Northern Ireland's online shoppers are facing fewer choices as big retailers like John Lewis, Dunelm and TK Maxx pause deliveries as the Brexit transition period ends.
As NI embarks on a new era in its trade with the EU and Great Britain on Friday, a consumer watchdog said there is "market uncertainty" for the public here.
The NI Protocol, which was agreed as part of the Brexit Withdrawal Agreement last year, is bringing in checks on goods coming into Northern Ireland from Great Britain.
And while rules have been introduced to ensure that supermarket goods like food and other supplies can continue to flow, at least in the short-term, there is no guidance on how the flow of parcels into NI from Great Britain will work.
With non-essential shops shut until at least February 6, more people here are shopping online. Online retail giant Amazon has told customers here to expect longer delivery times or that some items may not be deliverable at all to NI addresses.
Some NI customers who pay for Amazon Prime with the aim of getting goods delivered faster have already been charged £79 for a year's subscription.
However, it's understood the benefits of Prime will continue. Amazon said it is "making changes to processes in order to be compliant with the new requirements for shipments to Northern Ireland".
Discount designer store TK Maxx, homewares chain Dunelm and department store chains John Lewis and Debenhams have said they will not be delivering here as the system for ensuring parcel deliveries between Great Britain and NI from tomorrow onwards remains unclear.
However, a Dunelm spokesman said: "Our teams are aiming to have home delivery in Northern Ireland available by January 11 and are doing everything they can to potentially bring this forward."
John Lewis' website said: "Deliveries and collections are temporarily unavailable in NI as we make adjustments in line with new legislation. We hope to be back soon."
However, other big names such as ASOS, Next and Marks & Spencer have said they are still delivering to NI - though M&S indicated that deliveries may take longer than usual.
The NI Consumer Council said it's working closely with the UK Government to ensure guidance can be published on how parcels will be processed from New Year's Day.
Head of postal services Kellin McCloskey said the council "remains concerned that official guidance has not yet been published on how parcels between GB and NI are to be processed.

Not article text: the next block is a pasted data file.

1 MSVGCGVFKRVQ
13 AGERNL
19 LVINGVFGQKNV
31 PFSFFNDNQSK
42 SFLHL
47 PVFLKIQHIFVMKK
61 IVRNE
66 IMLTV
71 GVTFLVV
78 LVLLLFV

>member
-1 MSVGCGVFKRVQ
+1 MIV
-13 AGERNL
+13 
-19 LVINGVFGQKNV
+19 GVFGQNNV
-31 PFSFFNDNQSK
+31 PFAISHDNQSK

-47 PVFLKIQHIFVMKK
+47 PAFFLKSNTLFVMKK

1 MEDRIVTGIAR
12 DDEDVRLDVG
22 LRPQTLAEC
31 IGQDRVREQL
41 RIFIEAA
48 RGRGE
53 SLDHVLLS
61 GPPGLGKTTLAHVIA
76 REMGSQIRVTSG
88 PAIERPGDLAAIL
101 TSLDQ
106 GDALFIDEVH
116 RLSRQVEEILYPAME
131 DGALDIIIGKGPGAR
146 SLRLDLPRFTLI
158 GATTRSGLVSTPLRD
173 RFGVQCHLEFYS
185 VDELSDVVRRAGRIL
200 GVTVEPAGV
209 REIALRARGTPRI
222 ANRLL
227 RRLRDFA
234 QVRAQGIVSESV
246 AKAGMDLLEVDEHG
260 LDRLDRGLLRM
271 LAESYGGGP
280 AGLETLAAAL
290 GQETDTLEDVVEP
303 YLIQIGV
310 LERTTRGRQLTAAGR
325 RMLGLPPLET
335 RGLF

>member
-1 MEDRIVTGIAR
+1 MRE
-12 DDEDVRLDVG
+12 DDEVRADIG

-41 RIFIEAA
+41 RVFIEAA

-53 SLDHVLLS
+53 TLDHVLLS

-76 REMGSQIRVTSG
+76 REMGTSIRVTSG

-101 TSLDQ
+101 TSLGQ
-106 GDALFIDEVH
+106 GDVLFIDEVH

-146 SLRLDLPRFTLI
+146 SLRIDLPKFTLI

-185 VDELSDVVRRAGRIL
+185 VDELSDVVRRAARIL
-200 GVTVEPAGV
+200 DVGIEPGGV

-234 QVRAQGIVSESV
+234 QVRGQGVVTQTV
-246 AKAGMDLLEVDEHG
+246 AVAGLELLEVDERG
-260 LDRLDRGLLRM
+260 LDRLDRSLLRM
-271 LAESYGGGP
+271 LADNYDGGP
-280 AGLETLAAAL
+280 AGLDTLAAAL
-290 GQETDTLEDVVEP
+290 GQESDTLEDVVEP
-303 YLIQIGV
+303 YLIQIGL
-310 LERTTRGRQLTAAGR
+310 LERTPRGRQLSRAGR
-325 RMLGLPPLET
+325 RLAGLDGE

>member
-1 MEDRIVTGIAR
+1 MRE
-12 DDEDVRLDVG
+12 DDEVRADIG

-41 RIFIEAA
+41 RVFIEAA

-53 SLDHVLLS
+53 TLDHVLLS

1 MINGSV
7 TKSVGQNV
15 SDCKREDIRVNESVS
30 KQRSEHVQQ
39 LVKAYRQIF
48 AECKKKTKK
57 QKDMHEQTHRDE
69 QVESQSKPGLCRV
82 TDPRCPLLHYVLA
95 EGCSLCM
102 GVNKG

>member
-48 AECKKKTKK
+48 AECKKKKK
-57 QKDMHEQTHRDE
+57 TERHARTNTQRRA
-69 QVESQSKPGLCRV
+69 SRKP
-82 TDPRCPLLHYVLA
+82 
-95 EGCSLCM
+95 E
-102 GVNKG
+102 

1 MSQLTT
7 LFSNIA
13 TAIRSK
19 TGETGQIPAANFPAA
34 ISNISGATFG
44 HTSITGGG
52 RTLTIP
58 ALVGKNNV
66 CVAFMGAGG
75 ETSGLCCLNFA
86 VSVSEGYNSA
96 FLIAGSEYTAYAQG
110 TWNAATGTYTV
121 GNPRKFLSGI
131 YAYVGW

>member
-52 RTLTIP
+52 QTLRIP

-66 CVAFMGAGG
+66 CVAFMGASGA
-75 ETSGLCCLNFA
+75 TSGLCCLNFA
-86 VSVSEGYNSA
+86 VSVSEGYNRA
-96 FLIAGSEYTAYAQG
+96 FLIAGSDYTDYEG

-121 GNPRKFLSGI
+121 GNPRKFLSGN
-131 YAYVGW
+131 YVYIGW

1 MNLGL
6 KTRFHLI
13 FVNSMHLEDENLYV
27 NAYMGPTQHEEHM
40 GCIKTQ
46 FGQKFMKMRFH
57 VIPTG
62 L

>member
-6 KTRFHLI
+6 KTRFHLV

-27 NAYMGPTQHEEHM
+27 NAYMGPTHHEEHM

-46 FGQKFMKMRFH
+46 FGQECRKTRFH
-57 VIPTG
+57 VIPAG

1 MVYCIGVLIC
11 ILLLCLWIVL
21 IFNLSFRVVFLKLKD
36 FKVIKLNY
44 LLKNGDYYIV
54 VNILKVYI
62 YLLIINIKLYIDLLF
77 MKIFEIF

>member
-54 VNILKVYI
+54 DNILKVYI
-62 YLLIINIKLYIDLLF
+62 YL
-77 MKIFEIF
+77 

"This delay is causing market uncertainty, as some retailers are choosing to suspend services to NI until more information is available.
"If consumers have noticed a retailer suspending deliveries to NI, please contact The Consumer Council who is gathering evidence on this issue.
"We are working closely with the UK Government, to ensure this guidance is published as soon as possible and that parcel operators can still keep parcels moving between GB and NI come January 1.
"Published guidance on processing parcels between GB and NI is needed so Northern Ireland consumers know how this will impact the delivery of their recent orders as well as any annual delivery subscriptions they have signed up to from retailers and marketplaces."
HMRC, which is writing the guidance, said: "The UK Government will take forward a pragmatic approach that draws upon available flexibilities to implement the protocol without causing undue disruption to lives and livelihoods. We are engaging with operators to finalise these arrangements.
"These arrangements will mean that goods continue to reach consumers, while ensuring that goods at risk of moving into the EU market pay the duties that are owed."
Meanwhile, Secretary of State Brandon Lewis has said the UK-EU free trade deal - which was voted through in the House of Commons yesterday - will give Northern Ireland a "unique" opportunity.
"This is a deal that works for NI in a sense it gives NI a unique global opportunity, because NI businesses will have a position from which to trade that no-one in the world has got.
"That could be very good for business investment and job growth."
Mr Lewis also moved to reassure NI businesses that the flow of trade across the Irish Sea will continue in January as it has in December.
"Once we get into the next month or so and things settle down into the new year, I'm an optimist but I think people will see that the ability for business to continue to flow across the UK will be pretty static in a positive way but NI will be at the advantage of also being able to trade with the EU as well.
"This (deal) creates an opportunity for NI and I'm very much focused on seeing people in NI being able to benefit from improved jobs, opportunities and economic growth, something that NI needed before Covid struck as obviously the economy in NI was behind the rest of the UK pre-Covid."